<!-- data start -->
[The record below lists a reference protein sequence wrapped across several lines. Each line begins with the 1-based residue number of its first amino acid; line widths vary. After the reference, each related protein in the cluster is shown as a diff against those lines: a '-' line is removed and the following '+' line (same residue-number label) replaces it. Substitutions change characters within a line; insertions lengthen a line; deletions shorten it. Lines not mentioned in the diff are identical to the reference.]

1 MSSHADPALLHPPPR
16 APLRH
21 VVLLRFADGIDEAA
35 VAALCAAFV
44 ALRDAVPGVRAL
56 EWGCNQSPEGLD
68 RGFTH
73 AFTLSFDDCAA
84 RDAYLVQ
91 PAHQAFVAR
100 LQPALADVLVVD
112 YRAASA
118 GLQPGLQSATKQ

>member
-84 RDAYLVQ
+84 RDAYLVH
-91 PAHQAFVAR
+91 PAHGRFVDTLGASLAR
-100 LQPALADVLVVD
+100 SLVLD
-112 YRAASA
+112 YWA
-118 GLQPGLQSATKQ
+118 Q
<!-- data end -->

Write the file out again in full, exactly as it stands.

[The record below lists a reference protein sequence wrapped across several lines. Each line begins with the 1-based residue number of its first amino acid; line widths vary. After the reference, each related protein in the cluster is shown as a diff against those lines: a '-' line is removed and the following '+' line (same residue-number label) replaces it. Substitutions change characters within a line; insertions lengthen a line; deletions shorten it. Lines not mentioned in the diff are identical to the reference.]

1 MSSHADPALLHPPPR
16 APLRH
21 VVLLRFADGIDEAA
35 VAALCAAFV
44 ALRDAVPGVRAL
56 EWGCNQSPEGLD
68 RGFTH
73 AFTLSFDDCAA
84 RDAYLVQ
91 PAHQAFVAR
100 LQPALADVLVVD
112 YRAASA
118 GLQPGLQSATKQ

>member
-84 RDAYLVQ
+84 RDAYLVH
-91 PAHQAFVAR
+91 PAHGRFVDTLGASLAR
-100 LQPALADVLVVD
+100 SLVLD
-112 YRAASA
+112 YWA
-118 GLQPGLQSATKQ
+118 Q